Neanderthals and modern humans not only coexisted for thousands of years long ago, as anthropologists have established, but now their little secret is out: they also cohabited.
At least that is the interpretation being made by paleontologists who have examined the 24,500-year-old skeleton of a young boy discovered recently in a shallow grave in Portugal. Bred in the boy's bones seemed to be a genetic heritage part Neanderthal, part early modern Homo sapiens. He was a hybrid, they concluded, and the first strong physical evidence of interbreeding between the groups in Europe.
"This skeleton demonstrates that early modern humans and Neanderthals are not all that different," said Dr. Erik Trinkaus, a paleoanthropologist at Washington University in St. Louis. "They intermixed, interbred and produced offspring."
Although some scientists disputed the interpretation, other scientists who study human origins said in interviews last week that the findings were intriguing, probably correct and certain to provoke debate and challenges to conventional thinking about the place of Neanderthals in human evolution.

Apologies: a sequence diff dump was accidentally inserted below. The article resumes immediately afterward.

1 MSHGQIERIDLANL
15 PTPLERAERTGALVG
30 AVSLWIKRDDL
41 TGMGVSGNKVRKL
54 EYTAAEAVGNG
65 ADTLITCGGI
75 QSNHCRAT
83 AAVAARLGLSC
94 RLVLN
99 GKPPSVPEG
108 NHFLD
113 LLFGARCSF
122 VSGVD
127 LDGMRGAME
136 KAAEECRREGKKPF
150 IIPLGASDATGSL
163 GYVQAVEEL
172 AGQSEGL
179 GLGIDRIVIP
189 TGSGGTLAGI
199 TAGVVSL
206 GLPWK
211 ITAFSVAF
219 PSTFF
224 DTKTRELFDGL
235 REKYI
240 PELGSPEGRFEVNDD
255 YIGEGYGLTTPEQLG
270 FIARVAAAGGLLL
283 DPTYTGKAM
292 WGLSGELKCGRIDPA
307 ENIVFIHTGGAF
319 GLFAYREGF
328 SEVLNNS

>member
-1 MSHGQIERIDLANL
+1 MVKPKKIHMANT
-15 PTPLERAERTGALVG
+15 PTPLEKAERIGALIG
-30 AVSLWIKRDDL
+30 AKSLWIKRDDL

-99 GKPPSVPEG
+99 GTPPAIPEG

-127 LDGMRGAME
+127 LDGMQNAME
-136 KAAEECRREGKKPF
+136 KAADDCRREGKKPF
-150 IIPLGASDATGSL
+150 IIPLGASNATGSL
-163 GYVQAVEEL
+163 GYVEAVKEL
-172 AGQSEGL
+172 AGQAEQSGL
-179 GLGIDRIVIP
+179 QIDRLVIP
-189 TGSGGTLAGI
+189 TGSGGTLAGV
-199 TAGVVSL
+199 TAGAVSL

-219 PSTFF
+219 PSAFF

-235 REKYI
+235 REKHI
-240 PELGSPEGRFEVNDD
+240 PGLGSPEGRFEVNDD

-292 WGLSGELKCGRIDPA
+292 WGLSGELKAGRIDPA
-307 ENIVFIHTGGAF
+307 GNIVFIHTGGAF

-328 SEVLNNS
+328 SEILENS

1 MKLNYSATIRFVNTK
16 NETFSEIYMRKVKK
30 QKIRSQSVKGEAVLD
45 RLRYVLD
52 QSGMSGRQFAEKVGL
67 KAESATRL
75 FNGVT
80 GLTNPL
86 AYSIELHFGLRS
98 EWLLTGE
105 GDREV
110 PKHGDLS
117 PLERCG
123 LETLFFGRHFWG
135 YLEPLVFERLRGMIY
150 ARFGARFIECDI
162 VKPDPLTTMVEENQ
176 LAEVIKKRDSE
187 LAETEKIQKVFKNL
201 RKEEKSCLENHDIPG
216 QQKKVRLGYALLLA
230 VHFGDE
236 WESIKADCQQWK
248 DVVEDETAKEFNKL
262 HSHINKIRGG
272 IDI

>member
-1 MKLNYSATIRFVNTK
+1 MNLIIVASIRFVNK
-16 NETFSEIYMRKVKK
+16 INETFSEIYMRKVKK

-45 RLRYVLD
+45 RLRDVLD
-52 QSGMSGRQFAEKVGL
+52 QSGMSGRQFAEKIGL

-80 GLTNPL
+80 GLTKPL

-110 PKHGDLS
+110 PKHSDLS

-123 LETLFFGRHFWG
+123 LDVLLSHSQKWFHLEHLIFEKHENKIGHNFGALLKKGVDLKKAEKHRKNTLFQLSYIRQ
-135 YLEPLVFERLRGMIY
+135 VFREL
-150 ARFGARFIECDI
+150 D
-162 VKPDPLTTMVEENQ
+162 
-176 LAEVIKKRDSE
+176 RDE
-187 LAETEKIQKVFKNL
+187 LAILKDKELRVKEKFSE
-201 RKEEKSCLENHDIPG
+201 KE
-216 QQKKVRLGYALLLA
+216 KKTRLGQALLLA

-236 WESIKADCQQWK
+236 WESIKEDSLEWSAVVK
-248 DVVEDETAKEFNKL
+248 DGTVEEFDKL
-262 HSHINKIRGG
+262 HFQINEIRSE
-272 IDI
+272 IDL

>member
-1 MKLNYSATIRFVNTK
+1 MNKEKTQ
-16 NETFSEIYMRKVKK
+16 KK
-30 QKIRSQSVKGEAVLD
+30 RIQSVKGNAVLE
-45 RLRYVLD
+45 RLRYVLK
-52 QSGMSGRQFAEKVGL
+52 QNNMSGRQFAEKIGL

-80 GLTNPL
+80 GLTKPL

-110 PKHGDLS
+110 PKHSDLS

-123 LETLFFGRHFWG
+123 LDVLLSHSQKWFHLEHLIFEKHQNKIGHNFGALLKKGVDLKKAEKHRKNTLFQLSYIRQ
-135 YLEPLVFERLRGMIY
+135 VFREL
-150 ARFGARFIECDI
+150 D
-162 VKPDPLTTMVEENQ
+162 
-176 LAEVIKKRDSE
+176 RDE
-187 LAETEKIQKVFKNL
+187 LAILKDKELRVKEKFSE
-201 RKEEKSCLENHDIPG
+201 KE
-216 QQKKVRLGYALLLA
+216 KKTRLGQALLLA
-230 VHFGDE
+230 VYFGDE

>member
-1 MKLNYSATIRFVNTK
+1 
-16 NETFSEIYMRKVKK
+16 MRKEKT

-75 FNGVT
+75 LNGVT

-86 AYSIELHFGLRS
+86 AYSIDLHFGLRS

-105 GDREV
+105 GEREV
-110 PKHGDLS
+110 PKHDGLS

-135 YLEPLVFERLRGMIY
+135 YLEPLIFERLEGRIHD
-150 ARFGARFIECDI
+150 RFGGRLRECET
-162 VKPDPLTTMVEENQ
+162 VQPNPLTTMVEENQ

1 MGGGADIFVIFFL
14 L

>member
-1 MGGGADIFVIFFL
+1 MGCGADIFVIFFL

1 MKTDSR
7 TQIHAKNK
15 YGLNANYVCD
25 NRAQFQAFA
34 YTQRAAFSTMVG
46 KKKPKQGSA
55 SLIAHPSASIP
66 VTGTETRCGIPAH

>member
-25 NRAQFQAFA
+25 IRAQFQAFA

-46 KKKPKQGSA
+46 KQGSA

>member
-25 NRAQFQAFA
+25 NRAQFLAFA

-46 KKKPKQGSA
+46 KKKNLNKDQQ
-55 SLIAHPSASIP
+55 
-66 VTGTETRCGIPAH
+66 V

Neanderthals and modern humans presumably were more alike than different, not a separate species or even subspecies, but two groups who viewed each other as appropriate mates.
Recent DNA research had appeared to show that the two people were unrelated and had not interbred. Neanderthals lived in Europe and western Asia from 300,000 years ago until the last of them disappeared on the Iberian peninsula about 28,000 years ago. In the prevailing theory today, modern humans arose in Africa less than 200,000 years ago and appeared in great numbers in Europe, starting about 40,000 years ago.